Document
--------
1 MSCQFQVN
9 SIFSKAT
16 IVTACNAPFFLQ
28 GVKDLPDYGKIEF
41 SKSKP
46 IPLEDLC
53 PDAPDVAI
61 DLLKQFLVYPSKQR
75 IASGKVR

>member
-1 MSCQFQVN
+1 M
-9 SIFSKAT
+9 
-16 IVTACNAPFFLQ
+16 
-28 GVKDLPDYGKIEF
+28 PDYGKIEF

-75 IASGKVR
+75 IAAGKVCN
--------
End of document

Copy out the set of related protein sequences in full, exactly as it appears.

1 MSCQFQVN
9 SIFSKAT
16 IVTACNAPFFLQ
28 GVKDLPDYGKIEF
41 SKSKP
46 IPLEDLC
53 PDAPDVAI
61 DLLKQFLVYPSKQR
75 IASGKVR

>member
-1 MSCQFQVN
+1 M
-9 SIFSKAT
+9 
-16 IVTACNAPFFLQ
+16 
-28 GVKDLPDYGKIEF
+28 PDYGKIEF

-75 IASGKVR
+75 IAAGKVCN